Resin's market share is small in the grand scheme of Java Application Servers, but some high traffic sites use it, such as Toronto Stock Exchange, Salesforce.com, Condé Nast (parent company of Wired, Vogue, GQ) and CNET.[10] NetCraft's February 2012 Survey stated Resin grew to 4,700,000 sites; Resin was the only Java-based web server mentioned.[11]

A 2012-page on a Caucho wiki site describes a test procedure with results showing that tested 0k (empty HTML page), 1K, 8K and 64K byte files. At every level Resin matched or exceeded nginx web server performance.[12]


Quercus is a Java-based implementation of the PHP language that is included with Resin. According to a slideshow presented by Emil Ong (from Caucho), to a San Francisco Java Meetup Group in April 2008 pertaining to Resin 3.1, an essential difference in the operation of Quercus between the Resin Open Source and the Resin Professional editions is that in Resin Professional the PHP is compiled to Java bytecode whereas in the open source version PHP is executed by an interpreter.[13]

Caucho stated in 2007 that Quercus was faster than standard PHP 5 (PHP 8 with JIT is much faster than older PHP versions; PHP 5 is no longer supported)[14][15] although this is only true for the JIT-compiled version in Resin Professional.[16] Quercus ships with Resin.


One license covers all components of the Resin architecture.

Resin is provided in both an open-source GPL license and a Pro version with enhancements for enterprises.

See also[edit]


  1. ^ "Resin Pro Download Archive | Caucho".
  2. ^ "Paul Cowan Discusses the Resin Application Server and Cloud". Infoq.com. Archived from the original on 2012-10-19. Retrieved 2012-10-25.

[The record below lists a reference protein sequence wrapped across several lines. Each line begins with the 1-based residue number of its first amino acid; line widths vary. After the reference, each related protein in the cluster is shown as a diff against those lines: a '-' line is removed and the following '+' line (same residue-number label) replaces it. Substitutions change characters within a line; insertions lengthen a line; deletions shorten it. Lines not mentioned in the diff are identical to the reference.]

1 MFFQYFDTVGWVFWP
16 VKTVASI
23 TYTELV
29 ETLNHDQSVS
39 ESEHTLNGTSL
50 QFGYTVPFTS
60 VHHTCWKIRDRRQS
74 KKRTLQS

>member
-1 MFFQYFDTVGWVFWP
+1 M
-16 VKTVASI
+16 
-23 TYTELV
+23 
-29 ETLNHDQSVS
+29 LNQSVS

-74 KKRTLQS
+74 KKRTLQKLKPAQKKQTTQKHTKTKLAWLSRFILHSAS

3. ^ "Caucho: Resin Cloud Support: 3rd generation Clustering For Elastic Cloud Scaling" (PDF). s3.amazonaws.com. Archived (PDF) from the original on 2015-04-04. Retrieved 2012-10-25.
  4. ^ "Resin Can Now Act As a Drop-in Replacement for Memcached Solution". Infoq.com. Archived from the original on 2012-11-20. Retrieved 2012-10-25.
  5. ^ "Caucho Technology » Blog Archive » Resin Pro Health System now and in the future". Blog.caucho.com. 2011-08-26. Archived from the original on 2012-10-25. Retrieved 2012-10-25.
  6. ^ "Caucho Resin is Officially Certified Against the Java EE 6 Web Profile". Infoq.com. Archived from the original on 2012-08-22. Retrieved 2012-10-25.
  7. ^ "Caucho Resin | Java Application Server | Java EE | PaaS Ready » Java EE Web Profile and beyond". Caucho.com. Archived from the original on 2012-10-01. Retrieved 2012-10-25.
  8. ^ "Caucho Resin | Java Application Server | Java EE | PaaS Ready » Java CDI | Candi". Caucho.com. Archived from the original on 2012-10-24. Retrieved 2012-10-25.
  9. ^ "Caucho Resin | Java Application Server | Web Server | Java EE Certified | PaaS/Cloud Ready » Resin Web Server". Caucho.com. 2012-02-07. Archived from the original on 2012-10-31. Retrieved 2012-10-25.
  10. ^ "Resin Customers | Caucho". Archived from the original on 2014-11-01. Retrieved 2014-11-01.
  11. ^ "February 2012 Web Server Survey | Netcraft". News.netcraft.com. 2012-02-07. Archived from the original on 2012-10-31. Retrieved 2012-10-25.
  12. ^ "NginX 1.2.0 versus Resin 4.0.29 performance tests". Caucho.com. Archived from the original on 2012-08-25. Retrieved 2012-04-01.
  13. ^ Emil Ong (2008-04-09), Getting Started With Quercus (PDF), Caucho Technology, archived from the original (PDF) on 2011-07-08, retrieved 2009-08-19 (accompanying Caucho blog entry Archived 2012-07-16 at archive.today,additional copy of PDF Archived 2011-07-14 at the Wayback Machine)
  14. ^ "PHP on Java: Best of Both Worlds?". Infoq.com. Archived from the original on 2012-09-29. Retrieved 2012-10-25.
  15. ^ "Powered by Google Docs" (PDF). Archived (PDF) from the original on 2013-10-05. Retrieved 2012-10-25.
  16. ^ New Monthly Caucho Newsletter, Caucho Technology, 2008-02-26, archived from the original on 2013-05-12, retrieved 2013-02-27, I think we're finally getting to the point where we mimic the other implementation of PHP quite precisely (except we have distributed sessions, are faster in compiled mode, etc. :-)).

External links[edit]